The main purpose of this Bill is to provide for the abolition of the distinction between felonies and misdemeanours in our criminal law. That distinction marked the original approach to the classification of offences; felonies being the graver class and misdemeanours the less grave class of offences. The distinction has been eroded over many years and in today's conditions has no real relevance. Today, for example, serious offences such as fraudulent conversion and obtaining property by false pretences are classified as misdemeanours whereas a relatively trivial offence such as stealing a bar of chocolate is a felony.
The distinction between felonies and misdemeanours also gives rise to a number of unnecessary complications and anomalies in the law. Certain statutory provisions and common law rules depend on the continuing distinction between those two classes of offences. The Bill for the most part comprises provisions that are consequential on the abolition of the distinction between felonies and misdemeanours and related matters. It provides that, in general, the law and practice for misdemeanours before the commencement of this legislation will apply to all offences. The abolition of the distinction is also a progressive step as it provides the opportunity to amend and restate the law in a modern form and, in so doing, a considerable number of older enactments can be repealed, or in some cases, simplified.
The criminal law needs to be relevant and responsive to modern day conditions. This Bill, by modernising and clarifying the law in key respects, such as in regard to powers of arrest, is a very significant advance in that regard. I remind Senators that earlier this month the House passed the Criminal Justice (Miscellaneous Provisions) Bill, 1996, which contains provisions for a more effective and efficient use of Garda time and resources and other proposals for reform of procedure in criminal cases. The Minister has introduced the Children Bill, 1996, which is before the Dáil and provides the basis for a new juvenile justice system. In addition, the Minister today published the Non-Fatal Offences against the Person Bill, 1997, which is designed to restate in modern statutory form the law relating to the main non-fatal offences against the person most of which are currently provided for in 1861 legislation. These Bills are key elements in the comprehensive programme of legislative reform the Minister has undertaken to modernise and improve important areas of criminal law.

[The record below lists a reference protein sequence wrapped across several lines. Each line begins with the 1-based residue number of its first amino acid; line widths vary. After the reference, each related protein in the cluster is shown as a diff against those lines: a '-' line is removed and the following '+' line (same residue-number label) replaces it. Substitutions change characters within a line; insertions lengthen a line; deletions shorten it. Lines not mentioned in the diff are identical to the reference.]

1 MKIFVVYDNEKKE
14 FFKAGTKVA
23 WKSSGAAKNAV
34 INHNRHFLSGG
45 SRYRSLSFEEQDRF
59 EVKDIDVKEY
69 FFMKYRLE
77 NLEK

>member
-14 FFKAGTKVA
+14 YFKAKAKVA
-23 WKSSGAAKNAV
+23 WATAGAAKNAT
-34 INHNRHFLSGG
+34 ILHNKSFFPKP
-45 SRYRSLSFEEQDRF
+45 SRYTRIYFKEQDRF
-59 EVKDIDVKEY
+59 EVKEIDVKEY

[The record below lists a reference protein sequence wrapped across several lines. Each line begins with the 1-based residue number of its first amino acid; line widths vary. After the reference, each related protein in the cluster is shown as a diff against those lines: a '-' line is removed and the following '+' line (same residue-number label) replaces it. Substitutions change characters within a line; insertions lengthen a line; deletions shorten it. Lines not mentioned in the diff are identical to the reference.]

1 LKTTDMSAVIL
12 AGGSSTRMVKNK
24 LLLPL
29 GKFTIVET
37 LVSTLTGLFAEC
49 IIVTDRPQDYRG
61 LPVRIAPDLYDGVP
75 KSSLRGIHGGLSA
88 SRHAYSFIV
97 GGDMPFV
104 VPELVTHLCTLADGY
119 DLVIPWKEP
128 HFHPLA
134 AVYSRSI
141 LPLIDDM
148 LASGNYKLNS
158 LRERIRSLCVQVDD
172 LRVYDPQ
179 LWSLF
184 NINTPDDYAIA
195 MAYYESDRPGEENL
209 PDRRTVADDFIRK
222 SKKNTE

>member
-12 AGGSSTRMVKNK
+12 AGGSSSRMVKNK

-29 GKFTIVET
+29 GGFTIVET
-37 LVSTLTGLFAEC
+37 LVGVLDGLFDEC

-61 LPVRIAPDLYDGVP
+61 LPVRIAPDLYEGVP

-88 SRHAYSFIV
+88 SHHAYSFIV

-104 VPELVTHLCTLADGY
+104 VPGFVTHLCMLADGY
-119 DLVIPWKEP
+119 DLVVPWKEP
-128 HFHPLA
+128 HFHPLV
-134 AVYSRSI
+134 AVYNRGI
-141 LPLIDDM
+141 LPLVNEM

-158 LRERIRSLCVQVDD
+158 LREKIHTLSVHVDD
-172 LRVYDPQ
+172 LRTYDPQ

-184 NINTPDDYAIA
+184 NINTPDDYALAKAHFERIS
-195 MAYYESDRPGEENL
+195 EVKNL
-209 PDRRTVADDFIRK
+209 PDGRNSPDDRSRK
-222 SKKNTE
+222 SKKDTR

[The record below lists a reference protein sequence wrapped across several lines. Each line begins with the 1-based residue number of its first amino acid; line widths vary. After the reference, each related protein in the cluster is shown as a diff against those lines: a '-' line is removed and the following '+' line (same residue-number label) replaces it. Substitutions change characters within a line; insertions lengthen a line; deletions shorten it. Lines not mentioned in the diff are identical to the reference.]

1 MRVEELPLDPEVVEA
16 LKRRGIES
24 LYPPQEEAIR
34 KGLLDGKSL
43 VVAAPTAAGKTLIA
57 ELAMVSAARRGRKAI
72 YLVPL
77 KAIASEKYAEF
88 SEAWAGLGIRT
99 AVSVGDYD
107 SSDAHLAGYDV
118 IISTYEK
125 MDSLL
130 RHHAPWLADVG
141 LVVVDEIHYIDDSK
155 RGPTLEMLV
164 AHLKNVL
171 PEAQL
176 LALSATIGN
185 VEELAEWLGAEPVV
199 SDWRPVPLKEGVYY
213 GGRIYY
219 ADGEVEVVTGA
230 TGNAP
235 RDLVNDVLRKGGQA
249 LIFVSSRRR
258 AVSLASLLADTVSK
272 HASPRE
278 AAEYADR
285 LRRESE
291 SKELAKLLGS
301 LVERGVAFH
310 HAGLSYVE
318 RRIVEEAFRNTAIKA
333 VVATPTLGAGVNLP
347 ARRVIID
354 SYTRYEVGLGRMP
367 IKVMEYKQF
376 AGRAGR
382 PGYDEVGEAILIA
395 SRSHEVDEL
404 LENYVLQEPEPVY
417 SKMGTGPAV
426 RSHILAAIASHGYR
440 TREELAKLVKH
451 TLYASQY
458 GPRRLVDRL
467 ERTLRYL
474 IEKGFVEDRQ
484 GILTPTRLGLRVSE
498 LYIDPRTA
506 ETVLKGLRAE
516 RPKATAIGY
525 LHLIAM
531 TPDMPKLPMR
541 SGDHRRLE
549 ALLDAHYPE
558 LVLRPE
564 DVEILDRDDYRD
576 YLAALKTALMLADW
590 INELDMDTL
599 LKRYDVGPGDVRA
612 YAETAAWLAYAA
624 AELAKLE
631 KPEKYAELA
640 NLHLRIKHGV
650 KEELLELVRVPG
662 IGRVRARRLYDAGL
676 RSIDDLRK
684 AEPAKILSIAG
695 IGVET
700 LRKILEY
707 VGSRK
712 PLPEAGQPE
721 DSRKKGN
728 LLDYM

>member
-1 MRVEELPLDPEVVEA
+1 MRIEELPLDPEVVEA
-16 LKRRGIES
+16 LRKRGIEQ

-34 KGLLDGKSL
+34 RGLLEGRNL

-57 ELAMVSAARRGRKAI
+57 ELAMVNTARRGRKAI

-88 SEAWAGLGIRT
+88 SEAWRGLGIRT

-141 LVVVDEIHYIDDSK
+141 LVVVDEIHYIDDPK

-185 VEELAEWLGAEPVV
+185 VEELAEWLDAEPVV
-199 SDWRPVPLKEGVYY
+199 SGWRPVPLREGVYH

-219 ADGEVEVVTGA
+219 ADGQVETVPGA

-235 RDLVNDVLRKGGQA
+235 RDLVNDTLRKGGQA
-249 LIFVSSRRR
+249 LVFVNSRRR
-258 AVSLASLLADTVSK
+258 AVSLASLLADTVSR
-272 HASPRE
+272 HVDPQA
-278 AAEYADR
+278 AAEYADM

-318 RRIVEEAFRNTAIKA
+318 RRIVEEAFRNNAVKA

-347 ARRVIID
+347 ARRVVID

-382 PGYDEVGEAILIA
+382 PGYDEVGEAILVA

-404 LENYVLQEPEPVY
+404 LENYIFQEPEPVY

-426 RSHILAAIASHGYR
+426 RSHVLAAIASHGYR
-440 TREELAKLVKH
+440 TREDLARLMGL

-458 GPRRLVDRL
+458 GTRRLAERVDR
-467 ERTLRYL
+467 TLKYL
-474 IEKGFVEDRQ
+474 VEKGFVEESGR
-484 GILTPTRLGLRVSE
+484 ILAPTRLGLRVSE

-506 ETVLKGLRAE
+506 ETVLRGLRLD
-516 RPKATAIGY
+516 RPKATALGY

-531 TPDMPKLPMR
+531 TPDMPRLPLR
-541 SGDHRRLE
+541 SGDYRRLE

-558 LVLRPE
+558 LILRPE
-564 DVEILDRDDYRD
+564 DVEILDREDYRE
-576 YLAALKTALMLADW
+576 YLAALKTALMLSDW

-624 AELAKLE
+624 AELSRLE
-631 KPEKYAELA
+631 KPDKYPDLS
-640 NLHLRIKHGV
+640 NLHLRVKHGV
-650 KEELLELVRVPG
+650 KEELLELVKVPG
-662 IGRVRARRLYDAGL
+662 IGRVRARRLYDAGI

Other legislative measures in the criminal law area which are at an advanced stage of preparation include a bail Bill which will provide for changes in our bail laws as a consequence of the recent amendment to the Constitution; a Licensing (Drugs) Bill which will deal with the problems of drugs sold in dance halls, public houses and at unlicensed dances and a fraud offences Bill which will simplify and update our complex dishonesty laws. These steps to reform criminal law are a significant part of the Government's law and order response to today's crime situation and are a clear indication of the seriousness with which this Government is responding to the developments and trends in modern day crime.
Section 3 is the pivotal provision of the Bill. It abolishes all distinctions between felonies and misdemeanours. It provides that the law and practice in regard to offences will be that applicable to misdemeanours. In my opening remarks I explained how the distinction between felonies and misdemeanours, which was originally a distinction between serious and minor offences, has become blurred over the years. As a consequence of abolishing the distinction, the law needs to be updated and, in some cases, restated.
At present there is a power of arrest without warrant at common law in respect of felonies; no such power exists in respect of misdemeanours. As a result, it is necessary to obtain an arrest warrant in respect of a number of serious offences which are classified at present as misdemeanours, such as fraudulent conversion and obtaining property by false pretences. As it is proposed to abolish all distinctions between felonies and misdemeanours, section 2 of the Bill will put in place a new category of "arrestable offence" which will comprehend most felonies and the more serious misdemeanours. An offence that is punishable by imprisonment for a term of five years or by a more severe penalty, including an attempt to commit such an offence, will be an arrestable offence for the purposes of the Bill.
The Bill restates and clarifies the existing law relating to arrest. The fact is that practically all the present felonies come within the new arrestable offence category as nearly all of them are punishable with maximum sentences of at least five years imprisonment. The only substantive change is that the new category of "arrestable offence" extends the power of arrest without warrant to include some of the more serious misdemeanours. These are misdemeanours which at present carry a penalty of at least five years imprisonment. This change will undoubtedly make the law relating to arrest much more relevant and effective as the new powers will be related to the seriousness of the offence in question as determined by the penalty that may be imposed for the commission of that offence.